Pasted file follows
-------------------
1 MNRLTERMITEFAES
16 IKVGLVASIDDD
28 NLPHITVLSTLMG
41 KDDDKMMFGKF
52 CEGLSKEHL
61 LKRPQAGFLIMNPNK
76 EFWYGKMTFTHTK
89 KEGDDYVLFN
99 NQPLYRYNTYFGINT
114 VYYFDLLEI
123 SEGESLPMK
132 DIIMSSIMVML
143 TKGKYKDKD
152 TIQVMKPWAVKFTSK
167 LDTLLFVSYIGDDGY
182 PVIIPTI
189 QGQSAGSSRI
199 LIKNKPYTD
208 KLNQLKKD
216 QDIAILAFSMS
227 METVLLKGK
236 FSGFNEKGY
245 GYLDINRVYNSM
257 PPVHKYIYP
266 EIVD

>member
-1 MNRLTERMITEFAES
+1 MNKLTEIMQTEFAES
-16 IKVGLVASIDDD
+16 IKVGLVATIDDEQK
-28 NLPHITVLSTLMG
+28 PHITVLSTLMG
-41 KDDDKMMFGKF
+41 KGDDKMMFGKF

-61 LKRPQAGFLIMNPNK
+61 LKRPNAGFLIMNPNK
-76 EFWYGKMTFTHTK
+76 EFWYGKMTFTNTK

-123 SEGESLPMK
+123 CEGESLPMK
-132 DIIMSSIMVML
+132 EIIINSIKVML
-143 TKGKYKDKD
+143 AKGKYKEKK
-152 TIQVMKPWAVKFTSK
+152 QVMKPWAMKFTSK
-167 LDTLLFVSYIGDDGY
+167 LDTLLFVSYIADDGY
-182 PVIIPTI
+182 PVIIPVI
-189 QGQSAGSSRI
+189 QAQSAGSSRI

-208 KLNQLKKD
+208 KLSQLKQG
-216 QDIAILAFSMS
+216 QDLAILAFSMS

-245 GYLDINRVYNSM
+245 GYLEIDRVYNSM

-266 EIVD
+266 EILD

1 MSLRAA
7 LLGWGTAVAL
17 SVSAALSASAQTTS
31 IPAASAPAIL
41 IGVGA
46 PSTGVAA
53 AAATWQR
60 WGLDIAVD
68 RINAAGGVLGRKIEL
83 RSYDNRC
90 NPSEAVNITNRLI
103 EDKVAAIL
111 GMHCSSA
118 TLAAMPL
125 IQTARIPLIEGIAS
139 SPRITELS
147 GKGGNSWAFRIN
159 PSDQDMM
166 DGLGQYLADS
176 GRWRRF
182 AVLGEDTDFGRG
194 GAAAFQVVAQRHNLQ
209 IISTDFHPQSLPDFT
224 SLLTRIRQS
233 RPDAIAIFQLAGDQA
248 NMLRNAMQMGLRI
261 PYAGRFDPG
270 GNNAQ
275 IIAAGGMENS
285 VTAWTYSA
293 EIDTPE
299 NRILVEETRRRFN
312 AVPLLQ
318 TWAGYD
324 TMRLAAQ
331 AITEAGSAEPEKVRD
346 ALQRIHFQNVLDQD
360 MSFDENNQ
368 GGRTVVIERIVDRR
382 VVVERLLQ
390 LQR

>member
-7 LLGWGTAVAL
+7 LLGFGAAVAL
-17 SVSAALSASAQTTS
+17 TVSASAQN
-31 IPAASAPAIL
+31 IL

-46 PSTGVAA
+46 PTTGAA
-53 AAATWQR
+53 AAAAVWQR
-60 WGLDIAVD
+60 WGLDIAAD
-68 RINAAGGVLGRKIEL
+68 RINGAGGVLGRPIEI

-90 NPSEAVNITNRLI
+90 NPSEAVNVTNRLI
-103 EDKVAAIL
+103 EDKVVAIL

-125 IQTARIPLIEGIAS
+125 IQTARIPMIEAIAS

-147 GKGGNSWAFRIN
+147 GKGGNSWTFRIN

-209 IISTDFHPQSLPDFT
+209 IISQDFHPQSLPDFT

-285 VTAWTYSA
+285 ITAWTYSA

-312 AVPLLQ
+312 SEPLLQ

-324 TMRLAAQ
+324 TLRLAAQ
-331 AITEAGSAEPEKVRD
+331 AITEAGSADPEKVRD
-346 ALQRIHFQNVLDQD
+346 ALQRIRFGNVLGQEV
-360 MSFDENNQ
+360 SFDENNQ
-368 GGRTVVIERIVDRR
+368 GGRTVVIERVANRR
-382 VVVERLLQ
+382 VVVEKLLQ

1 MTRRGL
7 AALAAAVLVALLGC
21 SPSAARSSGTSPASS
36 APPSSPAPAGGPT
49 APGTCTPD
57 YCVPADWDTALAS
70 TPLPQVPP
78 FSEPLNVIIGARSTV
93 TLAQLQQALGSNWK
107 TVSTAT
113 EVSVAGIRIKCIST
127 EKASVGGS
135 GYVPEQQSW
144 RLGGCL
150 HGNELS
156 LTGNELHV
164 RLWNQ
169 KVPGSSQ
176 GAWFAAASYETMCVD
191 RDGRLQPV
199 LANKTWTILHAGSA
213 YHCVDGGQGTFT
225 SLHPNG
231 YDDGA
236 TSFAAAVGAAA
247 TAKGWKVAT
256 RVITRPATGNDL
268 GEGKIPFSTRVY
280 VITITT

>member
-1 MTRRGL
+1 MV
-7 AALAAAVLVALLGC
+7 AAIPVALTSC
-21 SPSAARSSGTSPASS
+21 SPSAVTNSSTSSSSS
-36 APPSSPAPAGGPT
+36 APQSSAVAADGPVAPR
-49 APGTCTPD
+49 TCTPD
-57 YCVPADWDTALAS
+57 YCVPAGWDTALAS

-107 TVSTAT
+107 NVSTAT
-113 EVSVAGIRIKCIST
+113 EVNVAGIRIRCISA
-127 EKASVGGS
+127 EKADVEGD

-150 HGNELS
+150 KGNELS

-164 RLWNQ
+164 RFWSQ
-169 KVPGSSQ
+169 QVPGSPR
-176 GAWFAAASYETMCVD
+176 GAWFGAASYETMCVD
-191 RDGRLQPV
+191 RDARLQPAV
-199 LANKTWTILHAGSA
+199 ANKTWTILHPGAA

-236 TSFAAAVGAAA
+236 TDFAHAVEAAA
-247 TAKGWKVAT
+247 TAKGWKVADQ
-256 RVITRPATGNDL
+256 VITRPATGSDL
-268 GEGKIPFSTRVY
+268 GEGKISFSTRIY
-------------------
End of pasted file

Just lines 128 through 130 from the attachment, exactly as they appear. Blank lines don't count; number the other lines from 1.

+285 ITAWTYSA

-312 AVPLLQ
+312 SEPLLQ